Svendsen and Garcia "tried to restrain Guffin, when Guffin started swinging her hands and delivered a palm strike to Officer Svendsen's chest, knocking Officer Svendsen off balance."
Guffin said later she didn't hit Svendsen but had been trying to pull her hand from Svendsen's grip. The officer wasn't injured.
Deborah Ostreicher, spokeswoman for the airport, referred New Times to federal agencies for video surveillance footage of the incident. (We'll let you know if and when it's released.)
Guffin was arrested and charged with a federal misdemeanor assault. She has a trial set for February 27 before U.S. Magistrate Judge David K Duncan.
This might not be such a big deal for an Arizona resident, who might reasonably expect no more punishment than a fine and probation if found guilty of the offense. But the U.S. government believes Guffin might be a no-show for the trial and has forced her to surrender her passport.
Now she's in limbo, allowed to wait for the trial with her mother in Olympia, Washington, but not allowed to return home to her family. Both of her children are under 10. She's decided to wait in Phoenix for a judge to consider her plight, records show.
On Friday, Valley attorney Michael Morrissey filed a motion with the court to have Guffin's passport returned, denying she's a flight risk. He noted that she flew to the United States for conferences and business meetings nine times in 2013 alone. Her business is based in the United States, and she already has plans to attend six events this year in Las Vegas, Denver, Washington, D.C., and other U.S. destinations, the motion states.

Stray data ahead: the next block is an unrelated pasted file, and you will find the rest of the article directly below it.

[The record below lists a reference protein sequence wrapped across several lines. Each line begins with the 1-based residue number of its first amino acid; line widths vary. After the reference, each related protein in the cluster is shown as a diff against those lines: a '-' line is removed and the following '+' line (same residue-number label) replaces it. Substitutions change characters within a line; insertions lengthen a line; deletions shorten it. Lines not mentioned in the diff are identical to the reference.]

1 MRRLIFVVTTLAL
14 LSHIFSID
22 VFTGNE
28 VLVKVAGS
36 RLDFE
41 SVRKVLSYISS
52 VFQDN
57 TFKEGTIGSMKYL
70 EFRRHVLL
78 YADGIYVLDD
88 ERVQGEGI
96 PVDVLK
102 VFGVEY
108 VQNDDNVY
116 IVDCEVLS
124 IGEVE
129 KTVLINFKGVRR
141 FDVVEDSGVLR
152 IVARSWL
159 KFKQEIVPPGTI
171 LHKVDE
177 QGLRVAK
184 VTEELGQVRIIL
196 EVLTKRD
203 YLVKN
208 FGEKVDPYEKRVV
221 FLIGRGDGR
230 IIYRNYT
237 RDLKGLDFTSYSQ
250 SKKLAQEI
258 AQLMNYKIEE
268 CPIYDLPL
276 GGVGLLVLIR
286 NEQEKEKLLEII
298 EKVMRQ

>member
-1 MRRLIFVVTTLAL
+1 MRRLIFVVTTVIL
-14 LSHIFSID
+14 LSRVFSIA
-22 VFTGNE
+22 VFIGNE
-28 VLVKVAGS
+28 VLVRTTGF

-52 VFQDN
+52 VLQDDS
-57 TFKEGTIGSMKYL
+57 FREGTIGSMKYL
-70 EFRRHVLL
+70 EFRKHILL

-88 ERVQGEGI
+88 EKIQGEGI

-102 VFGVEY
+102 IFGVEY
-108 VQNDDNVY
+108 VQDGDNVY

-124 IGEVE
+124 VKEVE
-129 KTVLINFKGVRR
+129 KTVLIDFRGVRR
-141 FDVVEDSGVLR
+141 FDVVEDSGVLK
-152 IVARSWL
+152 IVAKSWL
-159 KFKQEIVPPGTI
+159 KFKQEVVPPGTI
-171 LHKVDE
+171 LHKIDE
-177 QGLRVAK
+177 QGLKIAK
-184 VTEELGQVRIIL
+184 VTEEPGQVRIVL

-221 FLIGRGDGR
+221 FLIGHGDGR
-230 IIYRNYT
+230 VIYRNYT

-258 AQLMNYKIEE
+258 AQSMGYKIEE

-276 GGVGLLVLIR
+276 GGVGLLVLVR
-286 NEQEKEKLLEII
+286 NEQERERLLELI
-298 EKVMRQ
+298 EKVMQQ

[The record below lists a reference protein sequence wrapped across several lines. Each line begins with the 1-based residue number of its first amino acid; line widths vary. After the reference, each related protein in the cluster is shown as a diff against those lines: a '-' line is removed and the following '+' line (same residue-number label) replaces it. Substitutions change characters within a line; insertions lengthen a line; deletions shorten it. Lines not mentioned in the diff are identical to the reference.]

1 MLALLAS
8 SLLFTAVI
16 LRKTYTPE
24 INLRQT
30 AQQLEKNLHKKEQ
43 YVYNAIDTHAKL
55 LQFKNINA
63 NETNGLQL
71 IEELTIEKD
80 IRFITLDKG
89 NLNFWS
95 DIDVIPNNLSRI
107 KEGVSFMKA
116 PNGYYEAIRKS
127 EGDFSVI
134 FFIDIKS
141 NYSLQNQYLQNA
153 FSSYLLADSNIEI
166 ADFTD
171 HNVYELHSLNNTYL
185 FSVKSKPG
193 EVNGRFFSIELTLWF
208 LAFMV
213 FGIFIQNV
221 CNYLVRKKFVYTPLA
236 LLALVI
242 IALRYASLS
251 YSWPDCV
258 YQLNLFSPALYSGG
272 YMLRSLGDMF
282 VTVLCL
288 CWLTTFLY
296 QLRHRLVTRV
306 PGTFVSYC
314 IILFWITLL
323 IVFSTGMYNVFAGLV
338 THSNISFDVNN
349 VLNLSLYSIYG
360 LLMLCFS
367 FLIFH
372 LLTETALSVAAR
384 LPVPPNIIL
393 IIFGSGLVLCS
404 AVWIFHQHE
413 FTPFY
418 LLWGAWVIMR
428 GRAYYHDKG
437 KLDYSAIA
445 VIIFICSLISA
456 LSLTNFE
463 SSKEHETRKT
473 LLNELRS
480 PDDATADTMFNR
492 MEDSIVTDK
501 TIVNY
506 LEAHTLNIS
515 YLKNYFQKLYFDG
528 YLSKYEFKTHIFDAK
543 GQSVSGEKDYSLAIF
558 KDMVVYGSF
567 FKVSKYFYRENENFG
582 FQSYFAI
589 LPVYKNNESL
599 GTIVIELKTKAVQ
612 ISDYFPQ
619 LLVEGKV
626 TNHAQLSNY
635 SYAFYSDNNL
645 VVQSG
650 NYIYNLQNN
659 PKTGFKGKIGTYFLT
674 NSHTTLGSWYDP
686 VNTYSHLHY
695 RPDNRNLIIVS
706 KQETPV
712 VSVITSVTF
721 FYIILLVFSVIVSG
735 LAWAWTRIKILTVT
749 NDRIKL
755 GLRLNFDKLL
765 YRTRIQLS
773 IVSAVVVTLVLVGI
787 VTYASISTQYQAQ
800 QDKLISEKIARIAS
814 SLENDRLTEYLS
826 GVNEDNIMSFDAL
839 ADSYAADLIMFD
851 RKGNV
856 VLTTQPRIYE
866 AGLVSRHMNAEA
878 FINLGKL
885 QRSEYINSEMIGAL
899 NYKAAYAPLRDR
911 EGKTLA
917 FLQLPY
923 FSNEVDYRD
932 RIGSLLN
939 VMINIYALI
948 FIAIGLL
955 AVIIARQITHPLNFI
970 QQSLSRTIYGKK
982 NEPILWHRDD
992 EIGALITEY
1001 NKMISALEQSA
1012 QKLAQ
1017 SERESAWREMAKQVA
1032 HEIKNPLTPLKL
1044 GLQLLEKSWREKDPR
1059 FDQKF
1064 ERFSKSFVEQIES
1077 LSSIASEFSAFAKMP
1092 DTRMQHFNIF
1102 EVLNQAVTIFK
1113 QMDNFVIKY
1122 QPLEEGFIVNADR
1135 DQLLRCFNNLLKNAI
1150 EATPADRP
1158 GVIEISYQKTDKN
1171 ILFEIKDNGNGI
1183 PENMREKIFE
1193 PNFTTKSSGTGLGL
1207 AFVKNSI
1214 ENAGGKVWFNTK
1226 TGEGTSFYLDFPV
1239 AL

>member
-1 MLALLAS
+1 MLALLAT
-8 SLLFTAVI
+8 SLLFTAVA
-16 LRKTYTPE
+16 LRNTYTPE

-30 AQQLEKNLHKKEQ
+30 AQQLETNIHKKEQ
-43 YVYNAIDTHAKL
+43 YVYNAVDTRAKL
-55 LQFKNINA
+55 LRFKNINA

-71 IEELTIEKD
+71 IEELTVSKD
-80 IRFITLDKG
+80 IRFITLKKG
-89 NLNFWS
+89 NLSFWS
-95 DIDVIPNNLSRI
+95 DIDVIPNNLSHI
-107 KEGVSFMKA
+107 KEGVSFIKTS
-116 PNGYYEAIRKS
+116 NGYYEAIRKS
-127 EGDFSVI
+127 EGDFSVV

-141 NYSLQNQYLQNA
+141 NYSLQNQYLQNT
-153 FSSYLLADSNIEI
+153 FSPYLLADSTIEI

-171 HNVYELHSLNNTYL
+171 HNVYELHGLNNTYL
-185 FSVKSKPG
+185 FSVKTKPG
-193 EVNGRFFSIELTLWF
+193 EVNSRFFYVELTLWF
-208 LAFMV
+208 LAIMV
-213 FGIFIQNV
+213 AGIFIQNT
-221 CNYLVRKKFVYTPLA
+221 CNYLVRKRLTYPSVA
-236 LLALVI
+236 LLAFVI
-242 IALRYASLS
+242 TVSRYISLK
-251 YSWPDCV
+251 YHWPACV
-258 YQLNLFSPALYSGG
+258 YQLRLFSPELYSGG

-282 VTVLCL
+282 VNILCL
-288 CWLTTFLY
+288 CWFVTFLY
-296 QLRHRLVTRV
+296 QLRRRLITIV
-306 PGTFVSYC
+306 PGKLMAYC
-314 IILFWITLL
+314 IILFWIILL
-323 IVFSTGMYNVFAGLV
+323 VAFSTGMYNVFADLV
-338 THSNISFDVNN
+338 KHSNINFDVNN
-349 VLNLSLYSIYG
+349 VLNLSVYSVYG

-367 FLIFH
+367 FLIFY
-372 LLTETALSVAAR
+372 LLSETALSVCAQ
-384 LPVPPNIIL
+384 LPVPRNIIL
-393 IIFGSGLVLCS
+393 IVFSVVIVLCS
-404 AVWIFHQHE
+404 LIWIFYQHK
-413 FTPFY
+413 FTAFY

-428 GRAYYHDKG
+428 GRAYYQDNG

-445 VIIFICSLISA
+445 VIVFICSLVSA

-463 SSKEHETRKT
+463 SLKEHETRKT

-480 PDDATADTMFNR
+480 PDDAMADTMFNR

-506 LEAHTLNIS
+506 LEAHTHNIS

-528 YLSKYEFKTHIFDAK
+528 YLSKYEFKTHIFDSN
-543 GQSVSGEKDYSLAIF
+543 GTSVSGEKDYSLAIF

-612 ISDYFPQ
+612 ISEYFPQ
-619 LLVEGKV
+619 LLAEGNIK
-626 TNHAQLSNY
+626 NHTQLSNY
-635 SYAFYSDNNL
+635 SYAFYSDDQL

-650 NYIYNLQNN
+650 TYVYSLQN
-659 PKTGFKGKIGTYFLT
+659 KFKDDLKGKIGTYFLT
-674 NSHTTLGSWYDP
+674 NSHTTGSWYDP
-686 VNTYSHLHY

"By any view of this matter, Ms. Guffin had a bad night on January 26, 2014 in her attempted travel through Phoenix, Arizona to California for medical attention," Morrissey wrote to the court. "She hopes to resolve this matter in consultation with the United States Attorney's Office."
Meantime, Morrissey notes, Guffin's situation is "unlike any other defendant released on personal recognizance" because she can't go home to wait for the court case to proceed, a process that make take a long while. She promises to meet all her court obligations, naturally.
Lisa Jennis, an assistant U.S. attorney assigned to the case, told Morrissey that the government objects to Guffin's getting her passport back. He's not sure of the government's position on whether Guffin might be allowed to post a bond to assure her appearance at future court dates.
A hearing was held on Friday before Judge Duncan, records show, and Guffin was waiting for word on whether she'll get her passport back.
Guffin did not return messages to her business or Twitter account.
UPDATE: Court records now indicate that Judge Duncan ordered on Friday that Guffin can have her passport back. We assume she headed home soon after. We altered the article slightly to reflect the updated court records.
UPDATE 2 -- July 28, 2014 -- On July 17, records state, this case against Guffin was dismissed after she entered into a pretrial diversion agreement.